many of the same ships have recently started trading Venezuelan oil that is under U.S. sanctions.

The spread of AIS manipulation by E.U.-registered vessels shows how advances in technology allow some shipowners to earn windfall profits from commodities under sanction while benefiting from European financial services and legal safeguards.

Cyprus’s deputy shipping minister, Vassilios Demetriades, said illegal manipulation of on-ship equipment is punishable by fines or criminal penalties under the island’s laws. But he has downplayed the problem, saying AIS’s “value and trustworthiness as a location device is rather limited.”

According to Cyprus’s corporate documents, Reliable belongs to a company owned by Christos Georgantzoglou, 81, a Greek businessman. The ship crossed the Atlantic for the first time shortly after Mr. Georgantzoglou’s company bought it last year, and has transmitted locations around eastern Caribbean Islands since, according to Windward’s analysis.

But Venezuela’s state oil company records reviewed by The New York Times show that Reliable was working for the Venezuelan government in the country during that time.

Mr. Georgantzoglou and his company did not respond to repeated requests for comment.

Their Venezuelan dealings appear to contradict a promise made by Greece’s powerful shipowners association in 2020 to stop transporting the country’s oil. The association did not respond to requests for comment.

Meanwhile, Reliable is still moving fuel around Venezuelan ports or loading crude onto Asia-bound ships in open waters to hide its origin, according to two Venezuelan oil businessmen, who asked not to be named for security reasons. It still broadcasts coordinates of a ship adrift in the Caribbean Sea.

Adriana Loureiro Fernandez and Eric Schmitt contributed reporting.

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2 Men Found Guilty Of Conspiring To Kidnap Michigan Gov. Whitmer

By Associated Press

and Newsy Staff
August 23, 2022

Adam Fox and Barry Croft Jr. were convicted Tuesday of conspiring to obtain a weapon of mass destruction and kidnap Michigan Gov. Gretchen Whitmer.

A jury on Tuesday convicted two men of conspiring to kidnap Michigan Gov. Gretchen Whitmer in 2020, a swift victory for prosecutors in a foiled plot that was described as a rallying cry for a U.S. civil war by anti-government extremists.

Adam Fox and Barry Croft Jr. were also found guilty of conspiring to obtain a weapon of mass destruction, namely a bomb to blow up a bridge and stymie police if the kidnapping could be pulled off at Whitmer’s vacation home.

Kent County Sheriff’s Office via AP

Croft, 46, a trucker from Bear, Delaware, was also convicted of another explosives charge. The jury deliberated for roughly eight hours over two days.

It was the second trial for the pair after a jury in April couldn’t reach a unanimous verdict after five days. Two other men were acquitted and two more pleaded guilty and testified for prosecutors.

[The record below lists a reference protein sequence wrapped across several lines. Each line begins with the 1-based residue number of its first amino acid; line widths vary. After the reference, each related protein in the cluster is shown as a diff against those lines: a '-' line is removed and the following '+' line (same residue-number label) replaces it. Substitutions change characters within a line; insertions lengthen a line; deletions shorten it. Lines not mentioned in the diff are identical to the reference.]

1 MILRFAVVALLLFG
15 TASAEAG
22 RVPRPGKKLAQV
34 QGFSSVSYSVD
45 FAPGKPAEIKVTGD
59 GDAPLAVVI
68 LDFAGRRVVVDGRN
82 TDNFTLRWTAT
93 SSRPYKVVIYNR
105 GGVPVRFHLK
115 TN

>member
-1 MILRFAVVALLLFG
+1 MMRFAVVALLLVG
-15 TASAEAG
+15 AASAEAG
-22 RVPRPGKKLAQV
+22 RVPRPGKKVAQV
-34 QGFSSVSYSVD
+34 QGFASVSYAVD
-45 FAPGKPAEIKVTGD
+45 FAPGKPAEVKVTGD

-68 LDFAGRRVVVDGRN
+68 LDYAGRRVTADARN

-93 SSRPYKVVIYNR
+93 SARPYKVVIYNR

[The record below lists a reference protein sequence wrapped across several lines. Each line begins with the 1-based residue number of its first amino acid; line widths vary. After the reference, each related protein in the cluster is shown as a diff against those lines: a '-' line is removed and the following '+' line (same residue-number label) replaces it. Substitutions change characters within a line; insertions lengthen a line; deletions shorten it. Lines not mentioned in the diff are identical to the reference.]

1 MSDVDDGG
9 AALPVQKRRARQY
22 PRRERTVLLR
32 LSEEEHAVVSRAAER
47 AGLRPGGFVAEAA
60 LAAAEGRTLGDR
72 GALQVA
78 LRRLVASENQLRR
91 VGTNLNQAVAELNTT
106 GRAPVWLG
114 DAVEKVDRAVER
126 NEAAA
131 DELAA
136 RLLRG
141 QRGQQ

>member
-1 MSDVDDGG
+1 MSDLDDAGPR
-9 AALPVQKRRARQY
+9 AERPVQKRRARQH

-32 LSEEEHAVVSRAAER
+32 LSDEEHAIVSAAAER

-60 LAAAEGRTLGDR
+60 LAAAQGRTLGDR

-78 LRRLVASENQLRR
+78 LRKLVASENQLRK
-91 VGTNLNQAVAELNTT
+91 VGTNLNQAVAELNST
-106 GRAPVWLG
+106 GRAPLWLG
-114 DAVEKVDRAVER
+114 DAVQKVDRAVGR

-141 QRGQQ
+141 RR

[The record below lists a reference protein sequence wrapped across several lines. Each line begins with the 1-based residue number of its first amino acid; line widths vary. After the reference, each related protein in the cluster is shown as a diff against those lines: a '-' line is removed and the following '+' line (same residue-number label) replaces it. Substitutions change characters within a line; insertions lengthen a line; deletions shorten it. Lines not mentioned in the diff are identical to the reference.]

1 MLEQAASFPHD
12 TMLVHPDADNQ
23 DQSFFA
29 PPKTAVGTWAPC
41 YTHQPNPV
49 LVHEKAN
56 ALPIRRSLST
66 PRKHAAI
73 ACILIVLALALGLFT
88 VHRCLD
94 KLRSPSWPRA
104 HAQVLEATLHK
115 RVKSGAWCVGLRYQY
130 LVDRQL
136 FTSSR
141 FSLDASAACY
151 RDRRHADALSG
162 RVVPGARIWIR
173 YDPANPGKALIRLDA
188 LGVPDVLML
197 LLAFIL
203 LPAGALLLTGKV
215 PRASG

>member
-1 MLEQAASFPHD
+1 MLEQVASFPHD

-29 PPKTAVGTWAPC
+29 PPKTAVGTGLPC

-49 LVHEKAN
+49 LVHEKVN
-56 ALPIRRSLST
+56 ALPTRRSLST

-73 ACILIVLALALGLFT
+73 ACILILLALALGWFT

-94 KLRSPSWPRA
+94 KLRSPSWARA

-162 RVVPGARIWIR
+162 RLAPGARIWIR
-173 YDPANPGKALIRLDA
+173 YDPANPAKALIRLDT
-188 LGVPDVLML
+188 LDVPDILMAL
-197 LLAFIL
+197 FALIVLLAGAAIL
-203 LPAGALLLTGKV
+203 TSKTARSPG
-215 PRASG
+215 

The result was a big win for the U.S. Justice Department following the shocking mixed outcome last spring.

“You can’t just strap on an AR-15 and body armor and go snatch the governor,” Assistant U.S. Attorney Nils Kessler told jurors.

“But that wasn’t the defendants’ ultimate goal,” Kessler said. “They wanted to set off a second American civil war, a second American Revolution, something that they call the boogaloo. And they wanted to do it for a long time before they settled on Gov. Whitmer.”

The investigation began when Army veteran Dan Chappel joined a Michigan paramilitary group and became alarmed when he heard talk about killing police. He agreed to become an FBI informant and spent summer 2020 getting close to Fox and others, secretly recording conversations and participating in drills at “shoot houses” in Wisconsin and Michigan.

The FBI turned it into a major domestic terrorism case with two more informants and two undercover agents embedded in the group. Evidence showed the group had many gripes, particularly COVID-19 restrictions imposed by Whitmer early in the pandemic.

Fox, Croft and others, accompanied by the government operatives, traveled to northern Michigan to see Whitmer’s vacation home at night and a bridge that could be destroyed.

Defense attorneys tried to put the FBI on trial, repeatedly emphasizing through cross-examination of witnesses and during closing remarks that federal players were present at every crucial event and had entrapped the men.

Fox and Croft, they said, were “big talkers” who liked to smoke marijuana and were guilty of nothing but exercising their right to say vile things about Whitmer and government.

Fox attorney Christopher Gibbons said the FBI isn’t supposed to create “domestic terrorists.” He described Fox as poor and living in the basement of a Grand Rapids-area vacuum shop, which was a site for meetings with Chappel and an agent.

Whitmer, a Democrat, has blamed then-President Donald Trump for stoking mistrust and fomenting anger over coronavirus restrictions and refusing to condemn hate groups and right-wing extremists like those charged in the plot.

Over the weekend, she said she hadn’t been following the second trial but remains concerned about “violent rhetoric in this country.”

Trump recently called the kidnapping plan a “fake deal.”

Additional reporting by The Associated Press.

Source: newsy.com

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